All print requests must be picked up within 5 business days of the notification of completion. Any printed objects left for more than 5 business days will become the property of the Harrell Health Sciences Library.
Rafts, brims, and supports can be added to a print design to ensure quality printing and will be applied at the discretion of the library staff member handling your request. Such additions are included in the total weight of the object and therefore are included in the price of the object. Patrons are responsible for removing any rafts, brims, or supports on the printed object.
Objects printed may sometimes have small bumps or holes. These defects are normal to 3D printing and will not be cause for refund or lack of payment. The library is not responsible for any multi-part objects that do not perfectly fit together.
3D printing services are restricted to Penn State College of Medicine and Penn State Health Milton S. Hershey Medical Center faculty, staff, and students.
Prints will be queued in the order they are received with priority being given to academic work and patient care.
In instances where the print job fails as a result of printer failure, complimentary reprint(s) will be offered.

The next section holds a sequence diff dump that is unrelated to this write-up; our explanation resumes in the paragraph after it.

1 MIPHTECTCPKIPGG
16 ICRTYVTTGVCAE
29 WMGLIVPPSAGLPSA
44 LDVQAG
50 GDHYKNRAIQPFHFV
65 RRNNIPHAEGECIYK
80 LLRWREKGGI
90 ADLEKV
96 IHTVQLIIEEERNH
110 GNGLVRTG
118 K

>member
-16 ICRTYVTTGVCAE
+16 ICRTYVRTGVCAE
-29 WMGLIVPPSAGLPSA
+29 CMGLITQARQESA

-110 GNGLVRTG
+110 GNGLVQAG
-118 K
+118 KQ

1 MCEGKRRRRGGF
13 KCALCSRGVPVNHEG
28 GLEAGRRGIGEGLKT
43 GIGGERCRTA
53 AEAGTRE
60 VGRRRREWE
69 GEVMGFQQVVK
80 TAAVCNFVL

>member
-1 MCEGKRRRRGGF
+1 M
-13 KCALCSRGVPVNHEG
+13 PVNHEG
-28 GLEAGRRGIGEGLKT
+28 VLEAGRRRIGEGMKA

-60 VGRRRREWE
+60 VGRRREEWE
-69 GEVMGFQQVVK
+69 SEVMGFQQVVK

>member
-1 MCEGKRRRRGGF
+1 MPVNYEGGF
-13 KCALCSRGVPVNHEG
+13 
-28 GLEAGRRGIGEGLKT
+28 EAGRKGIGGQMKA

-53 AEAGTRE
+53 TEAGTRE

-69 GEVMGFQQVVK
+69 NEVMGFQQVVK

In instances where the print job fails as a result of design failure, payment for the failed print job will still be required.
The Harrell Health Sciences Library 3D printers may only be used for lawful purposes. Penn State will not print models that are prohibited by any law or regulation. To ensure the safety and compliance with University Policy SY12, Penn State will not print any object that may function as a weapon or part of a weapon.
Models that infringe on intellectual property rights of others, including objects that are copyrighted, patented, or trademarked will not be printed. Accordingly, the library staff may ask you to provide proof that the work to be printed is: your creation; covered by public domain or Creative Commons licenses; and does not conflict with any University policy or restrictions.
Under certain conditions specified in the law, libraries and archives are authorized to furnish a photocopy or other reproduction. One of these specific conditions is that the photocopy or reproduction is not to be “used for any purpose other than private study, scholarship, or research.” If a user makes a request for, or later uses, a photocopy or reproduction for purposes in excess of “fair use,” that user may be liable for copyright infringement.